Photo: Maestro Goodman University of Illinois Symphony Orchestra, Bernard M. Goodman, Director
1964 South American Tour, “Virtual 40th Anniversary Reunion”
 

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Date: Wed, January 18, 2006 2:03 am
From: Robert Ward
Subject: Piano stories

Let me add some addenda to Bill Skidmore's reminiscence re Curitiba:

I remember the town well because it was the only place on the tour that I could speak semi-fluently with many of the townspeople because so many spoke German! I recall a wonderful Konditorei with great pastries. Playing the Barber Concerto that night was a pleasure because of a particularly fine grand piano, an Essenfelder (a brand unknown to me) that was supplied. I also remember being startled during the performance when a cameraman came swooping in on a boom with bright lights while I was playing. Following the performance a tiny old lady dressed entirely in black was ushered up with great deference to see me back stage. A well-dressed and solicitous young man declared in uneasy English "This is Frau Essenfelder. She wanted to meet you and asks how you liked her piano." She didn't speak English and I no Portuguese, but when she found I could speak some German she got quite excited and told me her life story. It seems her family had a piano factory in Germany prior to World War II. However, being Jewish her family was forced to flee in the late 30s and amazingly they succeeded in taking their entire factory and master craftsmen with them to Brazil. I thought it was a fine piano, similar in style to the more famous Bechstein pianos of Leipzig. When I expressed my admiration, she offered to sell me the piano for the ridiculously low price of $2000. A steal really, but as a student, still impossible. Over the years, I've thought a number of times about "the piano that got away."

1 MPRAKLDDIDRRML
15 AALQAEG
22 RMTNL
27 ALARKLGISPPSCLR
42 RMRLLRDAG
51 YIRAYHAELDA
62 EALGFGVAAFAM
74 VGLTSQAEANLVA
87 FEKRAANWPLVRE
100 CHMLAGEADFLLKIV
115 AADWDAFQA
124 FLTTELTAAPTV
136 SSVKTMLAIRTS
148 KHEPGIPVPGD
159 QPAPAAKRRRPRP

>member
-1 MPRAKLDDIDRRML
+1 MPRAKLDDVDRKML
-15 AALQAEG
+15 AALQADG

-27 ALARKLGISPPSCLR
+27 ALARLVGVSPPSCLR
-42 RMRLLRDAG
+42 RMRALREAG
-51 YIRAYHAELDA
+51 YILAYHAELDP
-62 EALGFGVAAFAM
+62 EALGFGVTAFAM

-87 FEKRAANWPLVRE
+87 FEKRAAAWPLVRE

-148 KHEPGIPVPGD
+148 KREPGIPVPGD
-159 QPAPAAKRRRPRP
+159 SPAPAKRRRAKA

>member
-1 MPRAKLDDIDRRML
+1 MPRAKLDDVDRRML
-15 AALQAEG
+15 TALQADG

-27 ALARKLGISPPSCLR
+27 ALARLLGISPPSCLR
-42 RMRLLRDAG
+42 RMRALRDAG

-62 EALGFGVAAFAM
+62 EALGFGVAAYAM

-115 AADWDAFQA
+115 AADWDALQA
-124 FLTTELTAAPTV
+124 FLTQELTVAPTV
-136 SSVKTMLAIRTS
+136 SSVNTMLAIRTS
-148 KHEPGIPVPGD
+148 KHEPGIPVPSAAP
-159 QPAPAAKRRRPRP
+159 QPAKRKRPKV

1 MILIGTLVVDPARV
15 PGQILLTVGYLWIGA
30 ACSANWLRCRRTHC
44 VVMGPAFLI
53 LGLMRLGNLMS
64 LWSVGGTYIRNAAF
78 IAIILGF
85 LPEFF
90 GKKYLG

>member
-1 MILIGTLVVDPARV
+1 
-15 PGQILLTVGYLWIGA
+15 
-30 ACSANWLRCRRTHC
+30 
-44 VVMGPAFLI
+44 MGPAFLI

Speaking of a "piano that got away"...almost. In our first concert in Mexico we took a wild bus ride up to Toluca and played in an old opera house. I seem to remember funky old round red velvet settees in the lobby area. But the stage gave true meaning to "up stage" and "down stage" because the floor was quite tilted. The piano had no locks on the wheels (few did in those days) and so the piano rolled a bit every time I played. The more fortissimo the octaves I played, the more it moved. At every orchestra tutti I had to scoot the piano bench over to my peripatetic keyboard. By the end of the Barber, the piano had meandered a good 3 or 4 feet "down stage" from its original position. Had we played the 50-minute Brahms Second Concerto that piano would have ended in the lap of a very surprised patron in the front row!

Then there was the "piano that DID get away." This was in Tegucigalpa. The quite nice concert grand was being pushed onto stage for our first rehearsal and the front caster caught on the metal strip between backstage and the stage. The front leg buckled under and a poor stagehand had the entire front end of the 800-pound piano collapse down onto his knees. He managed to keep it from crashing to the floor and they quickly slid a chair underneath. We played the rehearsal with the piano tilted at a very odd angle downwards. Shortly afterwards I saw someone from the consulate with a welder's tools repairing the broken bracket. I imagine that poor stagehand had some mighty bruised knees for a while.

Bob

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